Jessica Taylor

Jessica Taylor. CS undergrad and Master's at Stanford; former research fellow at MIRI.

I work on decision theory, social epistemology, strategy, naturalized agency, mathematical foundations, decentralized networking systems and applications, theory of mind, and functional programming languages.

Jessica Taylor's Comments

Can we make peace with moral indeterminacy?

The recommendation here is for AI designers (and future-designers in general) to decide what is right at some meta level, including details of which extrapolation procedures would be best.

Of course there are constraints on this given by objective reason (hence the utility of investigation), but these constraints do not fully constrain the set of possibilities. Better to say "I am making this arbitrary choice for this psychological reason" than to refuse to make arbitrary choices.

Can we make peace with moral indeterminacy?

The problem you're running into is that the goals of:

  1. being totally constrained by a system of rules determined by some process outside yourself that doesn't share your values (e.g. value-independent objective reason)
  2. attaining those things that you intrinsically value

are incompatible. It's easy to see once these are written out. If you want to get what you want, on purpose rather than accidentally, you must make choices. Those choices must be determined in part by things in you, not only by things outside you (such as value-independent objective reason).

You actually have to stop being a tool (in the sense of, a thing whose telos is to be used, such as by receiving commands). You can't attain what you want by being a tool to a master who doesn't share your values. Even if the master is claiming to be a generic value-independent value-learning procedure (as you've noticed, there are degrees of freedom in the specification of value-learning procedures, and some settings of these degrees of freedom would lead to bad results). Tools find anything other than being a tool upsetting, hence the upsettingness of moral indeterminacy.

"Oh no, objective reason isn't telling me exactly what I should be doing!" So stop being a tool and decide for yourself. God is dead.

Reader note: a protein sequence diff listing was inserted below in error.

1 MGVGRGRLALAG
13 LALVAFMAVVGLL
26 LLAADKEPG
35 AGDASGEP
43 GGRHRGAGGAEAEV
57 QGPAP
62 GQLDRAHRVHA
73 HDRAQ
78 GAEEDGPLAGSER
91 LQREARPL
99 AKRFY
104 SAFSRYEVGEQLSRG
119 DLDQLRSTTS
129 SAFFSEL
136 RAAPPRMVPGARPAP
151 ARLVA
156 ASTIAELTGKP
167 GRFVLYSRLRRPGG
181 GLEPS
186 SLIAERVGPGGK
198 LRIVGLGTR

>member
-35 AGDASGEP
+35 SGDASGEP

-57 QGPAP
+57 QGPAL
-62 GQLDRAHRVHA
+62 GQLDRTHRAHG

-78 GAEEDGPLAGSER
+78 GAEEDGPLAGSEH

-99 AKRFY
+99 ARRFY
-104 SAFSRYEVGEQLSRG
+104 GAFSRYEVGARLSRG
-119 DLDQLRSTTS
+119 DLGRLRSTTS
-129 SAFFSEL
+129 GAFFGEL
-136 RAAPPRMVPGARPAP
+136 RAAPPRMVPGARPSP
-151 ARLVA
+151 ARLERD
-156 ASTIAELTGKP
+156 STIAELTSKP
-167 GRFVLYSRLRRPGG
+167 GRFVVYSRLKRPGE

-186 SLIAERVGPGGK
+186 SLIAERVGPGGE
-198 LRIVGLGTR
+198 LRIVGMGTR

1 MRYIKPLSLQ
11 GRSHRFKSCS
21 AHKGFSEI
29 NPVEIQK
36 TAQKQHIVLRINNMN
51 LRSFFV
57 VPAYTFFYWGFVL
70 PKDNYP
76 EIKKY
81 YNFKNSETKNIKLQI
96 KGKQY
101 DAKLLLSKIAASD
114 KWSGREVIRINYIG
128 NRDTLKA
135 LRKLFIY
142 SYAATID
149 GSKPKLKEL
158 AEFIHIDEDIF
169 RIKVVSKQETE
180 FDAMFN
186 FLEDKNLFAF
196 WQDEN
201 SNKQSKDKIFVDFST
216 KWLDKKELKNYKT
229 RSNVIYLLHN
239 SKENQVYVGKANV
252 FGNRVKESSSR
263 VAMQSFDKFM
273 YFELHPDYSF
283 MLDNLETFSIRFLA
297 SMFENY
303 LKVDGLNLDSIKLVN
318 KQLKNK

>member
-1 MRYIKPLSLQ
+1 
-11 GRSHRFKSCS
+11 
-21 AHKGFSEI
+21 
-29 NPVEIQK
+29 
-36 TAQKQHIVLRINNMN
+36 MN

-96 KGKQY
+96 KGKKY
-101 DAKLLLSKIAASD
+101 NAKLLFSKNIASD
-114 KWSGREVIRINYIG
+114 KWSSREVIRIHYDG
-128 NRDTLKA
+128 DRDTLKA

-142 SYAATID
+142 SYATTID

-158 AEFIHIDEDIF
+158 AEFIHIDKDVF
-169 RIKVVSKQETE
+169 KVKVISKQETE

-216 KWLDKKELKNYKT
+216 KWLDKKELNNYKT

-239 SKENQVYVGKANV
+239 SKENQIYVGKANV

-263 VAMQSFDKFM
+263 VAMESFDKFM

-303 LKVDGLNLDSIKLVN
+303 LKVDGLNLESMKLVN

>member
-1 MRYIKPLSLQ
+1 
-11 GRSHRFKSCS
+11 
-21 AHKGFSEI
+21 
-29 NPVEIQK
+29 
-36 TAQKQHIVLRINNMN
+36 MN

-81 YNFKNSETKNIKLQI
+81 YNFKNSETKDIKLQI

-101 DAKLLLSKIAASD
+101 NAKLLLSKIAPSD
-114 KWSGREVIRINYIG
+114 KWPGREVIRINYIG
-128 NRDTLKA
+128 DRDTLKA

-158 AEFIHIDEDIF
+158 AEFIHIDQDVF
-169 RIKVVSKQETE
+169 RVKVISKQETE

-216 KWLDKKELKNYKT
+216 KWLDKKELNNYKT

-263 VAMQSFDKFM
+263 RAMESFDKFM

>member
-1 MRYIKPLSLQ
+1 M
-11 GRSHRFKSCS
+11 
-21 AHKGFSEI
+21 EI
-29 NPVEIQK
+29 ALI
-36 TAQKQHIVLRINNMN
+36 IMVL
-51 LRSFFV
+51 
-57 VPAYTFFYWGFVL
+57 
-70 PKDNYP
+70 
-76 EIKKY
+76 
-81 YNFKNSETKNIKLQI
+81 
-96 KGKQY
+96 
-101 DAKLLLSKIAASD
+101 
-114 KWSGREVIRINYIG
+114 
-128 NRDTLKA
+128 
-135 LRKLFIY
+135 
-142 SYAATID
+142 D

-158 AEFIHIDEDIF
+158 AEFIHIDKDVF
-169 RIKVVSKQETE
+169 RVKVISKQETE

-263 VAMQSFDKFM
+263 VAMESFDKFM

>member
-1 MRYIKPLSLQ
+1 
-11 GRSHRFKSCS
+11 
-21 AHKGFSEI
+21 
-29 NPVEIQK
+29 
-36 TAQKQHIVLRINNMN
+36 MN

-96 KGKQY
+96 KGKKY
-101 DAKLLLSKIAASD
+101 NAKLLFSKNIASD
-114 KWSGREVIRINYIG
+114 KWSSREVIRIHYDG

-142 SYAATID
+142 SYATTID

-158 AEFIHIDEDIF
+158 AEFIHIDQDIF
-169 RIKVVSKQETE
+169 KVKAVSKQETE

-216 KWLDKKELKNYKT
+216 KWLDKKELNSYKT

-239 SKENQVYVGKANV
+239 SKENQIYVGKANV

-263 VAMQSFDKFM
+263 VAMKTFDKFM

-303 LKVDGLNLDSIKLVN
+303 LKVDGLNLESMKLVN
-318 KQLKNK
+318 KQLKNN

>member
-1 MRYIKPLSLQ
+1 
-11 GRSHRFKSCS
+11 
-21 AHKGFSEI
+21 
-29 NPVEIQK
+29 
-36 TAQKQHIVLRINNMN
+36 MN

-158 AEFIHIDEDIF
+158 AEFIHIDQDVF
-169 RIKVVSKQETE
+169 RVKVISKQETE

There has been much philosophical thought on this in the past; Nietzsche and Sartre are good starting points (see especially Nietzche's concept of master-slave morality, and Sartre's concept of bad faith).

A Critique of Functional Decision Theory

I think CDT ultimately has to grapple with the question as well, because physics is math, and so physical counterfactuals are ultimately mathematical counterfactuals.

"Physics is math" is ontologically reductive.

Physics can often be specified as a dynamical system (along with interpretations of e.g. what high-level entities it represents, how it gets observed). Dynamical systems can be specified mathematically. Dynamical systems also have causal counterfactuals (what if you suddenly changed the system state to be this instead?).

Causal counterfactuals defined this way have problems (violation of physical law has consequences). But they are well-defined.

The Missing Math of Map-Making

What does it mean for a map to be “accurate” at an abstract level, and what properties should my map-making process have in order to produce accurate abstracted maps/beliefs?

The notion of a homomorphism in universal algebra and category theory is relevant here. Homomorphisms map from one structure (e.g. a group) to another, and must preserve structure. They can delete information (by mapping multiple different elements to the same element), but the structures that are represented in the structure-being-mapped-to must also exist in the structure-being-mapped-from.

Analogously: when drawing a topographical map, no claim is made that the topographical map represents all structure in the territory. Rather, the claim being made is that the topographical map (approximately) represents the topographic structure in the territory. The topographic map-making process deletes almost all information, but the topographic structure is preserved: for every topographic relation (e.g. some point being higher than some other point) represented in the topographic map, a corresponding topographic relation exists in the territory.

Towards an Intentional Research Agenda

On the subject of intentionality/reference/objectivity/etc, On the Origin of Objects is excellent. My thinking about reference has a kind of discontinuity from before reading this book to after reading it. Seriously, the majority of analytic philosophy discussion of indexicality, qualia, reductionism, etc seems hopelessly confused in comparison.

Some Thoughts on Metaphilosophy

More over, I am skeptical that going on meta-level simplifies the problem to the level that it will be solvable by humans (the same about meta-ethics and theory of human values).

This is also my reason for being pessimistic about solving metaphilosophy before a good number of object-level philosophical problems have been solved (e.g. in decision theory, ontology/metaphysics, and epistemology). If we imagine being in a state where we believe running computation X would solve hard philosophical problem Y, then it would seem that we already have a great deal of philosophical knowledge about Y, or a more general class of problems that includes Y.